I've recently gotten many letters from wishful commissary shoppers or their parents. One retiree wanted to know if his daughter and son-in-law, who live near a base, can shop at the commissary. Another was like you -- he figured that since the commissary rules say only active-duty service members, Guard and Reservists, medical retirees, retirees, Gold Star widows, and service-connected disabled veterans and all of their respective dependents are granted commissary access that they could get in.
The good news is those rules are correct. All of those people and their dependents, including children, can use the commissary.
The bad news is that the military has a very specific definition of "dependent," and rarely does it include children of qualified shoppers who are over 21-years-old or married.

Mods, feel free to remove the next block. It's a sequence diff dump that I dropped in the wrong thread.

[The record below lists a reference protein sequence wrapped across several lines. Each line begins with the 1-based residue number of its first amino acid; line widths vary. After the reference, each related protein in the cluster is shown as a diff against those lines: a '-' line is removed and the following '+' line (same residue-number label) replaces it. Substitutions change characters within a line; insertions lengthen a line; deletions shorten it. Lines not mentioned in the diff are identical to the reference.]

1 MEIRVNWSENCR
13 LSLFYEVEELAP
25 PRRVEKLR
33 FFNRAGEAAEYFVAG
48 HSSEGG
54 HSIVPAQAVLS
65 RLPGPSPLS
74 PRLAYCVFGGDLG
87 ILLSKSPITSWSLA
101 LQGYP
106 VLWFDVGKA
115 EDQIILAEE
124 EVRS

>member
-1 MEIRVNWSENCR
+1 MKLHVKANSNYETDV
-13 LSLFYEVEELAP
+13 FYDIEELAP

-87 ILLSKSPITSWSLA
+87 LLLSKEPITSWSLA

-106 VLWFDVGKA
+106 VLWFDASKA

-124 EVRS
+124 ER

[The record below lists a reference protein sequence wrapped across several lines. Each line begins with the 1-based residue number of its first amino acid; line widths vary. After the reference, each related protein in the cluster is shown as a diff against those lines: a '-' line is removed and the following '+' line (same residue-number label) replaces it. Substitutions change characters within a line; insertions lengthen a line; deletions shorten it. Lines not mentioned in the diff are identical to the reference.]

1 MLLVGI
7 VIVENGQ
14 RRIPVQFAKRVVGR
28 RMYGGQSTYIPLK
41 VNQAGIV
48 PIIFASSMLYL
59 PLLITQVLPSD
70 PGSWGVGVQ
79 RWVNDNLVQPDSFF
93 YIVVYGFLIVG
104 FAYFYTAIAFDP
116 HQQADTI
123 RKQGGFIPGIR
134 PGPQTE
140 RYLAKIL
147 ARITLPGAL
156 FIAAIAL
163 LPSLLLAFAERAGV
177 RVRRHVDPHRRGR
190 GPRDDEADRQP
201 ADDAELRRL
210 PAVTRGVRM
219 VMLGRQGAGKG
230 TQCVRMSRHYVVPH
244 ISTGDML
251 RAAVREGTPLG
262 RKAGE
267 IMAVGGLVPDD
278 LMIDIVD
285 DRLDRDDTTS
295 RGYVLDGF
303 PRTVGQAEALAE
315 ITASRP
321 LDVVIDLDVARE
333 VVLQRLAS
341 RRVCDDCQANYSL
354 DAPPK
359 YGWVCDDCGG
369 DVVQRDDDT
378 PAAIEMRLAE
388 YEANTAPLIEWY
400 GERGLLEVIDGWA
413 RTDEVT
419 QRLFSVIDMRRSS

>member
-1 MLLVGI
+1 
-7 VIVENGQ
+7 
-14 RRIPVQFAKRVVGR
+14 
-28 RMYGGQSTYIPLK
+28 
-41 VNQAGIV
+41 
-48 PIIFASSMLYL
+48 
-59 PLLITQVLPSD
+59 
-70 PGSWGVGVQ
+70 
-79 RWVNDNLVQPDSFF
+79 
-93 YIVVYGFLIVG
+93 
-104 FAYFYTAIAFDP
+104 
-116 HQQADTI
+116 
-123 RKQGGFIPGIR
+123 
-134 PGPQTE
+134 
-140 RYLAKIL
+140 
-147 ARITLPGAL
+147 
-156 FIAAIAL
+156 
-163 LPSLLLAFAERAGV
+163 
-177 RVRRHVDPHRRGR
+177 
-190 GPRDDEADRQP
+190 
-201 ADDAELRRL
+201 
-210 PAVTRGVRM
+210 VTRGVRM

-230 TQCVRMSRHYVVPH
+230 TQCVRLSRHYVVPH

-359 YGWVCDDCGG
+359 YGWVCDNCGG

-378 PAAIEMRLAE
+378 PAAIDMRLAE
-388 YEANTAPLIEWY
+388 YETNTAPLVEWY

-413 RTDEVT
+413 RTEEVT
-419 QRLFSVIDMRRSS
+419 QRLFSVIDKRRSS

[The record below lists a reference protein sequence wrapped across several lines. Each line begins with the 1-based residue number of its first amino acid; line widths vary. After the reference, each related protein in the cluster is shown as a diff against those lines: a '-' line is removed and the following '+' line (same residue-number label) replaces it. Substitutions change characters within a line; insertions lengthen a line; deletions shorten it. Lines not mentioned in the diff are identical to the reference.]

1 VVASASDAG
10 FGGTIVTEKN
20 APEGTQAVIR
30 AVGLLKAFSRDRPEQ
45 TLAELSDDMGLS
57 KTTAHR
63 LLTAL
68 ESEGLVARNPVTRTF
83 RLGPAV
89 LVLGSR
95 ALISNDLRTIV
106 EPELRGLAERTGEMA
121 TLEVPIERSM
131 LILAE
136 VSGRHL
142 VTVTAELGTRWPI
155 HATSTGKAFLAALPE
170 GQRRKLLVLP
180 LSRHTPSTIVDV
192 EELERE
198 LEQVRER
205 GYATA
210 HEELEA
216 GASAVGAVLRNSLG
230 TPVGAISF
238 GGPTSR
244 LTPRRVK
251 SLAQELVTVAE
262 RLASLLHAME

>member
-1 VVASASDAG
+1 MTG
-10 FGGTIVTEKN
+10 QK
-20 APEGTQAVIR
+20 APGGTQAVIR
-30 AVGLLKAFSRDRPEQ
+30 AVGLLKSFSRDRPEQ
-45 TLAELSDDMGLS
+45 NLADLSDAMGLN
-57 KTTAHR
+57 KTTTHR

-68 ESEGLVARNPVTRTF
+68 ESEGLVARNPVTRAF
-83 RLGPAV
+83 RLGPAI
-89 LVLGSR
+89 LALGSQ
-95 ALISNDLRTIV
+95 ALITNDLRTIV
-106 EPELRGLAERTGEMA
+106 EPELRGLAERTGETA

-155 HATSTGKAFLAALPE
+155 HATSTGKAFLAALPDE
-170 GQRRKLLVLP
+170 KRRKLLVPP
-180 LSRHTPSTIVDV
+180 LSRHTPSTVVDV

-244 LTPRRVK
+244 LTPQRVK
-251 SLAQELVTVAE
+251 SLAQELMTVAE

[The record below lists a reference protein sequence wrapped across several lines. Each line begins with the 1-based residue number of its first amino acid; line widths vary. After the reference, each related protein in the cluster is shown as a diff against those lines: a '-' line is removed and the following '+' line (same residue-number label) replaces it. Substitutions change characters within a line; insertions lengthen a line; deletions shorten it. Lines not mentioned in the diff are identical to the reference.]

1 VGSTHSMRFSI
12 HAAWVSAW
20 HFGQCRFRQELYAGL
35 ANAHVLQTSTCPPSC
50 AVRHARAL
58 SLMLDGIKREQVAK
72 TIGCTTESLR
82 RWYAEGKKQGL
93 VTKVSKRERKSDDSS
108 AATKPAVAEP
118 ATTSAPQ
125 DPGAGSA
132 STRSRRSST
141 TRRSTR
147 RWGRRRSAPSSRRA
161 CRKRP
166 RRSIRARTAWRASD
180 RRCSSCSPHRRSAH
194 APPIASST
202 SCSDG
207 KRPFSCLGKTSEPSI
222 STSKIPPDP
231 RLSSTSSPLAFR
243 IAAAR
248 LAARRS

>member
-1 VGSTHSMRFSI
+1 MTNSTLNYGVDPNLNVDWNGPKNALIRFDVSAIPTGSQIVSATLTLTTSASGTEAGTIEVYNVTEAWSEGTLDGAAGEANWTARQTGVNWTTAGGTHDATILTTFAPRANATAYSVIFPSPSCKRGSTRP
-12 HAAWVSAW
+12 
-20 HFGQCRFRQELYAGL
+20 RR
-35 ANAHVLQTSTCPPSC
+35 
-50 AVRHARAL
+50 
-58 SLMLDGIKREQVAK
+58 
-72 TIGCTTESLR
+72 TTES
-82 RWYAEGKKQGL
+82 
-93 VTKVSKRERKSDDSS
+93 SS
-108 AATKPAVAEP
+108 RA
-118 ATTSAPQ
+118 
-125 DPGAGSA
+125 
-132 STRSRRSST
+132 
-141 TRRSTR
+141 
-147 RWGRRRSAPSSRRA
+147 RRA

It also doesn't include children who are not receiving the bulk of their support from the qualified user. That means if a military member is divorced and is not providing over half of his children's support, his children do not have commissary privileges, according to Defense Department officials.
Those rules mean that your wife has not been eligible to shop at the commissary since she was 21 or, if you married before she turned 21, since the day of your wedding. The same rule applies for all of her other previous military benefits like health care (although there is an option to extend health care for a few years if she is an unmarried full-time student).
The only time an unmarried "child" over 21 can qualify to use the commissary is if they are incapable of self-support thanks to a mental or physical illness that existed before they were 21 or if they are still a full-time student. Even then, full-time students can use the commissary only until they are 23.
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